Intellectual bathroom graffiti: I F*@KED YOUR MOTHER!
Directly beneath this gem, in a different pen, a different hand: GO HOME DAD, YOU”RE DRUNK!
I’d like to stop right there. A flash-post. Call it done. Flash what? Not fiction. This one is real. On the bathroom wall of the Tune Inn, circa 1986. Every time I read it, I cracked a smile. And I read it a lot—I was a barfly. I could walk to the Tune Inn.
My kids can’t tell me to go home, sleep it off, stop embarrassing them. They can’t cut me off. I don’t drink. Anymore. Today I miss it.
I miss crowding into a scarred wooden booth. Empties litter the table. Puddles of beer working their way towards the edge. A double-cheeseburger with fries and gravy. A late dinner. After an appetizer of tall-boys and banter.
I miss ruling the table. Sinking two balls on the break. A half-drained IPA close at hand. A dozen sticky glasses keeping it company, waiting to be bussed or knocked to the floor by an errant pool cue. Lining up shots, dropping the balls. Against the Machine raging from the jukebox. In the zone—that drunken, confident, euphoric zone.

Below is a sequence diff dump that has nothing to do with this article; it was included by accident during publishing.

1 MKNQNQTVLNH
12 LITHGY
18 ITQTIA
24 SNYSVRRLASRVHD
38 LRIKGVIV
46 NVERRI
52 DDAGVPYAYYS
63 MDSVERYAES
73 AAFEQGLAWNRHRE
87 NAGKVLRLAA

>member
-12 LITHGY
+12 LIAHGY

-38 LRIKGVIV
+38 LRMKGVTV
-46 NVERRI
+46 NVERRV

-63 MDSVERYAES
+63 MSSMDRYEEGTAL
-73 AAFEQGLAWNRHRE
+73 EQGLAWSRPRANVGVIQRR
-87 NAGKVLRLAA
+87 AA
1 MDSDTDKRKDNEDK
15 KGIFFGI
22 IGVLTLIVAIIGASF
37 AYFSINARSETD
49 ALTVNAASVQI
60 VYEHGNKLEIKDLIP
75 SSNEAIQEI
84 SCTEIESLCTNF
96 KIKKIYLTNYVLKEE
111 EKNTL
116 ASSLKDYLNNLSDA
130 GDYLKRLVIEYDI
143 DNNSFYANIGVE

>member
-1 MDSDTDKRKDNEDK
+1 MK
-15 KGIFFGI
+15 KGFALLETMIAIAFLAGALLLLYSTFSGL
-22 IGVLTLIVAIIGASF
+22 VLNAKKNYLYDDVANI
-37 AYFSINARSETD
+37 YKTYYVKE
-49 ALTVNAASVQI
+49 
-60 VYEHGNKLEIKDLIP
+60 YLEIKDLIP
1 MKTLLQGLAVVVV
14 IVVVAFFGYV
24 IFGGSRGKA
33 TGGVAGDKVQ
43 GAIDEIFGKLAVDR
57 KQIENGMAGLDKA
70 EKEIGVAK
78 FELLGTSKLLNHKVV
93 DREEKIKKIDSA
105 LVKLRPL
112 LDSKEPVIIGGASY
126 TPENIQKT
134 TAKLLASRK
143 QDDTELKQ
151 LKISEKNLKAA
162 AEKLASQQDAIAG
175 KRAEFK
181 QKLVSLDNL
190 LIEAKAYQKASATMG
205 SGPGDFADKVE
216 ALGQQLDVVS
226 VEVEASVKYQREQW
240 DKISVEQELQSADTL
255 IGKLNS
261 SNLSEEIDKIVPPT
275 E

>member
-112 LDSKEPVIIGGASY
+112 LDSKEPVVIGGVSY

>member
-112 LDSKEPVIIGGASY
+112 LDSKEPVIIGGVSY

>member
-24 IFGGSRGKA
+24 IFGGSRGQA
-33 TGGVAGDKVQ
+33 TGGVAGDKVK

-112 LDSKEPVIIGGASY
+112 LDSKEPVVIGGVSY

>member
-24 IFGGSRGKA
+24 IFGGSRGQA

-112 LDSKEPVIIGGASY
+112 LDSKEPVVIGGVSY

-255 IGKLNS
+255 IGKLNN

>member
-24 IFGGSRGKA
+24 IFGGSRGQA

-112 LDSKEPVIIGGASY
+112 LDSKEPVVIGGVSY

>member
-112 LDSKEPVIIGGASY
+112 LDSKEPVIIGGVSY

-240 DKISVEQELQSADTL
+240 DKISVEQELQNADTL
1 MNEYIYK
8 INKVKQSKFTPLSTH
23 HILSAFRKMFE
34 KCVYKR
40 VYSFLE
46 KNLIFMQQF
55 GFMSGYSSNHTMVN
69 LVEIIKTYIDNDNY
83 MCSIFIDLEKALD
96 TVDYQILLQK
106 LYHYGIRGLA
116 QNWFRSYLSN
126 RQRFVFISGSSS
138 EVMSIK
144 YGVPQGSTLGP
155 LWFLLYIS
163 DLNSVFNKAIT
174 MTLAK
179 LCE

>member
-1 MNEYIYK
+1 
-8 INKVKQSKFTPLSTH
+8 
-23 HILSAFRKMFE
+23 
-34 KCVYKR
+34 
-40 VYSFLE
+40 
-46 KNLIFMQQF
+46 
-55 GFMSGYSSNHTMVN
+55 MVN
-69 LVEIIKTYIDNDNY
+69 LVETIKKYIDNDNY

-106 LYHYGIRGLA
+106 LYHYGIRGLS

I miss dinner parties of mediocre food and decent wine. And sushi dinners washed down with Singha. And pizza feasts drowned in Anchor Steam. Tapas paired with Pinot Noirs, Zinfandels and Rieslings. A table of eight. Everyone tipsy when the check is served. Cab to our next destination. Live music & Jägermeister.
I miss quiet conversation late at night. An empty bar, Guinness stout to slow me down. Making the most of my weekend. Stretching it out by refusing to sleep. Trying to keep the moment alive. Flirting with the waitress—out of respect, not for a date.
I miss reading a book until midnight. A glass of wine at my side. Not drunk, but maybe buzzed. Engrossed in my story. The household silent. My wife and kids sleeping. Content with my story and my drink. The cat sleeping against my leg. Both of us at peace.
My to-do list at work is out of control. Cross off an item, add three new ones. I came home wanting a reward for a well-fought battle. A condolence for losing the race. A cold beer. A glass of wine. But this feeling will pass. It always does. Until it does, I live with my memories.